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Member of First Freshman Class Becomes a Doctor

Editor’s Note:  The fall of 1998 was a significant moment in the history of The University of Texas at Tyler.

Fifty young, eager students not only began the next chapter of their lives, but they also helped the university begin the next chapter of its life as a traditional four-year university. They are UT Tyler's first freshman class.

Those young students have moved on to experience travel abroad, graduate schools and careers. In this series, we will take a look at life after UT Tyler for a few of those history makers.


Shelly From the small town of Quitman to a pediatric residency in Arkansas, Shelly Hamrick, one of UT Tyler’s first freshmen, has experienced new beginnings, leadership, medical school and discovered her true passion.

In the fall of 1998, Hamrick was a member of UT Tyler’s first freshman class.

“Since there were only 50 freshmen in my class, we were almost like a family or a small high school class,” said Hamrick. “It was nice because we really got to know each other, and in a way it was more welcoming.”

Each year UT Tyler accepted more freshmen and the university continued to flourish.

“In our sophomore and even junior years, we were able to act as mentors to the upcoming freshmen and guide them through the changing university,” recalled Hamrick. “We were starting out just like the university was, and I think that helped me stay on track because I knew others were looking up to my class.”

Because Hamrick was a pre-medical major, she spent most of her undergraduate career preparing for medical school.

“While I was at UT Tyler, I was a member of the Pre-Medical/Pre-Dental club. We visited different medical schools and learned when to take the MCAT, when to apply for medical school and the admission processes,” said Hamrick. “Those trips really helped me be prepared to get into medical school.”

Hamrick graduated from UT Tyler in May 2002 with a bachelor of arts in health and kinesiology. The following August she began medical school at the University of North Texas Health Science Center at Fort Worth in the Texas College of Osteopathic Medicine.

When applying for medical school, Hamrick interviewed with both the osteopathic and allopathic schools. She felt the philosophy of osteopathic medicine was more in line with her own philosophy of the human body and how to treat it.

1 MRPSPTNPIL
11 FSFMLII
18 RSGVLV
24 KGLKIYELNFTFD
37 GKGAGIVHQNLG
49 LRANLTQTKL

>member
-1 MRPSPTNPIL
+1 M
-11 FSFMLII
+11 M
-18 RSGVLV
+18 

“Doctors of osteopathy and medical doctors, which are also known as allopathic doctors, have very similar training. In addition to the standard training and teaching methods, a D.O. is also trained in manipulative medicine,” said Hamrick. “In manipulative medicine, we are trained to feel how the bodies’ tissues, muscles and bones are aligned and then treat them to relax. For instance, a person who is having pain in their hand may have a problem in their neck causing the hand to hurt. We determine the source of the pain, and treat the actual problem instead of just the symptoms.

Hamrick spent her first two years of medical school in the classroom.

“Getting through medical school requires a determination and a drive to study. I learned early in medical school that one semester is equivalent to 33 hours of undergraduate work,” said Hamrick, who thinks being a member of UT Tyler’s first freshman class and engaging in its academic environment better prepared her for the challenges of medical school.

“It was difficult, but it wasn’t a very hard transition for me. I feel I was more prepared than the other students because of the studious environment that was present at UT Tyler,” said Hamrick.

After two years in the classroom, Hamrick spent her third year conducting rotations in the different fields of medicine. Rotations in her fourth year were tailored to pediatrics, which is the type of medicine Hamrick wants to practice.

In May, Hamrick graduated from medical school as Dr. Shelly Hamrick, D.O. She is currently performing a three-year pediatric residency at a children’s hospital in Little Rock. After completing her residency, Hamrick plans to move back to Texas and practice general pediatrics in the Tyler or Fort Worth area.

"For the next three years, I will perform monthly rotations in the hospital, emergency room and clinics as an intern and then as a second and third year resident. I have all the privileges that any other doctor does, like writing orders and prescribing prescriptions, but there are upper level residents and attending doctors who serve as my mentors and help guide me," said Hamrick.  "So basically, I will continue to learn to treat children and help them live healthier lives."


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